Every investor wants market-crushing returns, but they're not always easy to find.
Looking back at the stock market in recent past may offer some clues for the next ten-bagger stock. During that time, no group of stocks has captured the market's imagination and generated blockbuster returns like Amazon.com (AMZN -1.45%), Netflix (NFLX -2.28%), and Tesla Motors (TSLA -2.95%).
The chart below shows how the three stocks have done since Tesla's IPO in 2010.
As you can see, all three stocks have crushed the S&P 500 during that time. But the chart only tells half the story for Amazon and Netflix. Netflix has returned nearly 15,000% since its 2002 IPO, while Amazon has been the best stock to own over the last generation, growing more than 50,000% since its 1997 IPO.
Above all, three factors have contributed to these stocks' success, and they are what separate them from the rest of the market.
1. Visionary leaders
Jeff Bezos, Reed Hastings, and Elon Musk are all revered by investors, and deservedly so. The three, all of whom founded their companies, have reshaped their respective industries in a way that almost no other business leaders have during the last generation.
At Amazon, Bezos continues to push the e-commerce giant into new industries and market sectors. It seems like every week there's news of Amazon's incursions shaking up potential competitors. From its start as an online bookseller, the company has broken into e-books and e-readers, tablets, cloud computing, video streaming, voice-activated technology, and, most importantly, pushed e-commerce relentlessly with ideas like Prime, which have given it a huge advantage in online retail. Amazon's success has made Bezos one of the richest people in the world, and even Warren Buffett hailed him as a "genius."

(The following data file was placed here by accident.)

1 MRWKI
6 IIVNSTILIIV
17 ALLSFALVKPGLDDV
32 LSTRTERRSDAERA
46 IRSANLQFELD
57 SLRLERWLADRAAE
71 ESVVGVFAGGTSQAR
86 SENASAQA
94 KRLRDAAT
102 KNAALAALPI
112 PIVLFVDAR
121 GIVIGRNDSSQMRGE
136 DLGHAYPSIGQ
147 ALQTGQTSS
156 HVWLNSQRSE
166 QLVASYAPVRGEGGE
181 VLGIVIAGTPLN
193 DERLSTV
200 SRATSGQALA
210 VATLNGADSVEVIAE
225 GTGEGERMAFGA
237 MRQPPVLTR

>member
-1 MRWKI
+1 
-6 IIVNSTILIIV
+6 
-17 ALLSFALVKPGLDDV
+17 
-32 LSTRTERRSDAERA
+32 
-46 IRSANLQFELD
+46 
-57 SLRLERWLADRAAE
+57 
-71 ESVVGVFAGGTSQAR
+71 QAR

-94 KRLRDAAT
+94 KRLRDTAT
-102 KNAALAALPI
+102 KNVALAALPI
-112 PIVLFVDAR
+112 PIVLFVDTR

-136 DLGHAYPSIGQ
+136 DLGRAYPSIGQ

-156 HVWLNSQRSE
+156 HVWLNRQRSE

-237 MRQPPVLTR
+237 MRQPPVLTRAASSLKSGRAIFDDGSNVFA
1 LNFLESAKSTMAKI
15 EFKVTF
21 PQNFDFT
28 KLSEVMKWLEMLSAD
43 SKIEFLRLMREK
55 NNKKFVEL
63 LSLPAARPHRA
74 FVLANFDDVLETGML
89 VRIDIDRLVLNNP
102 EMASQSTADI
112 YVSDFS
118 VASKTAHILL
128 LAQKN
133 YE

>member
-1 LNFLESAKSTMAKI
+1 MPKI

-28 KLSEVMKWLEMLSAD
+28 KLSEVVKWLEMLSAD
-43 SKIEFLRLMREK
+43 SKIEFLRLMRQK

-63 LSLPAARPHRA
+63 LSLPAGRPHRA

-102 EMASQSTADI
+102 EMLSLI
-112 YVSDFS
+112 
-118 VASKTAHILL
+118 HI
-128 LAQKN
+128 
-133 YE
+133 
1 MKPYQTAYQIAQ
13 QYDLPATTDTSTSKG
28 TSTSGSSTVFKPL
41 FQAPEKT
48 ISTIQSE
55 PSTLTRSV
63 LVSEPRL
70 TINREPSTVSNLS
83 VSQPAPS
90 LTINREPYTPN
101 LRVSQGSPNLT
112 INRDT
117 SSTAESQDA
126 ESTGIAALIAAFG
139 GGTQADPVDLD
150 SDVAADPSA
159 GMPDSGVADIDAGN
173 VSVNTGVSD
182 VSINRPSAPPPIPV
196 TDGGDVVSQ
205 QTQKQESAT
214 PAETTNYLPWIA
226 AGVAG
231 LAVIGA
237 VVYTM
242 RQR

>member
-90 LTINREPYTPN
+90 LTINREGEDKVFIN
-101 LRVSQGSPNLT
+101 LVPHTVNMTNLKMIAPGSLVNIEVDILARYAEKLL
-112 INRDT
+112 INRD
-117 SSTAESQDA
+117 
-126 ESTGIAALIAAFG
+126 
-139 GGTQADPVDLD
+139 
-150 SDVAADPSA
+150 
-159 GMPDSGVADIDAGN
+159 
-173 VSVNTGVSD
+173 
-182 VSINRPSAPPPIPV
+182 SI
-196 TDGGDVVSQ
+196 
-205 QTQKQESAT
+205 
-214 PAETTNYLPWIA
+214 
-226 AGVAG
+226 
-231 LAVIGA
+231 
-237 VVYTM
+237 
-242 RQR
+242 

Elon Musk made billions as co-founder of Paypal, and brought his reputation for tech disruption with him to Tesla. Investors haven't been disappointed. In addition to Tesla, Musk also started SpaceX and Solar City, and he regularly spouts out ideas like the HyperLoop or colonizing mars that would sound crazy if they were coming from anyone else. Musk has built Tesla into a coveted electric car brand, doing something no one else has in the century that idea's existed: executing nearly flawlessly on his strategy of moving closer to the mass market with each new model. In the meantime, he's also created a powerful battery business that could eventually be Tesla's real profit center.
Hastings may not get as much fanfare as the other two on the list, but Netflix has disrupted the entertainment business several times over now. First, his idea to ship DVDs by mail eventually brought Blockbuster and the rest of the video-rental business to its knees. Netflix's transition to video streaming was rocky at times, but it has become the industry standard, spawning copycats like Amazon, Hulu, and others. Finally, the company's entry into original TV and movies was greeted with skepticism at first, but Netflix scored nearly 100 Emmy nominations this year, and its studio is churning out dozens of TV series in addition to movies and other types of programming, becoming a powerhouse in Hollywood.
2. Huge addressable market
All three of these stocks have generated huge returns in part because the companies have broken into giant industries.
Amazon has continuously expanded its addressable market by entering new businesses, but the potential of e-commerce alone is enormous. After all, e-commerce in the U.S. continues to grow by about 15% per year, and Wal-Mart, Amazon's chief rival, brings in more revenue than any other company in the world. Throw in Amazon's other businesses like cloud computing and video streaming and it's beginning to look like the company's ambition is to serve all needs for all people.